A** “Data Analysis” **window will appear.

**Step 2: **Select “**Exponential Smoothing”** and click on the “**OK**” button, as shown below.

A dialog box of “**Exponential Smoothing” **will appear, as shown below.

**Step 3: **Select **$B$2:$B$13 **under “**Input Range**” to apply exponential smoothing in this range.

**Step 4:** Enter “**0.8**” in the “**Damping factor**”.

**Note:**As we have taken the alpha value (α) as 0.2, the damping factor will become

1- α = 1 – 0.2 = 0.8.

**Step 5: **Select **“Cell C2” **in the **“Output Range” **to display the forecasted values in that cell.

**Note:**Here, instead of including a range, we are only specifying the cell number because the tool automatically selects the same range as the

**“Input Range”**.

**Step 6: **Tick on the “**Chart Output**” box to display a chart with the actual and forecasted values, and then click “**OK**”.

The forecasted values will appear in the specified output range, and an exponential smoothing chart will appear.

**Note:**The first forecast value is shown as #N/A because there is no previous forecasted value to work with.

The forecast sales values are in decimal form. To round off these sales values, click on the “**Decrease Decimal**” option available in the “**Number”** group of the “**Home**” tab.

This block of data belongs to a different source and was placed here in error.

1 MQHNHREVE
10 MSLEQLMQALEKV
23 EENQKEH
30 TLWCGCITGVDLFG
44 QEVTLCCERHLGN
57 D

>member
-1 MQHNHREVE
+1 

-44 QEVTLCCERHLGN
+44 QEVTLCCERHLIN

**Result:**Excel calculates the forecasted values of the current year using the exponential smoothing method.

**In the above graph:**

- The forecasted values show an increasing trend.
- The first forecasted or smoothed value, i.e., Cell C1, appears as “
**#N/A**” as there is no previous data point. It means that there is no value before Cell B1 to calculate its forecast value. - The second forecasted value, Cell C2, has the same value as the first value of the past/historical dataset, i.e., Cell B1.
- Here, the α value is small, and the damping factor is large so that the result will have a higher degree of smoothing. It means there are fewer peaks and valleys in the forecasted values, and the graph is smooth.
- Also, it gives more weight to recently forecasted value and less weight to older or historical data, i.e., data of column B. This results in a smoother forecast.

#### Example #2: Higher Weightage to Historical Data

In this example, let us use the same data points as Example #1. Here, we will use the alpha value as 0.8 to give higher weightage to the historical data. Thus, the damping factor will be 0.2 (1 – 0.8).

**Solution:**

Follow the steps of the above example. But instead of 0.8, enter “0.2” in the “Damping factor” option.

**Result:**The chart will show the actual data points and the forecasted values based on an alpha value of 0.8.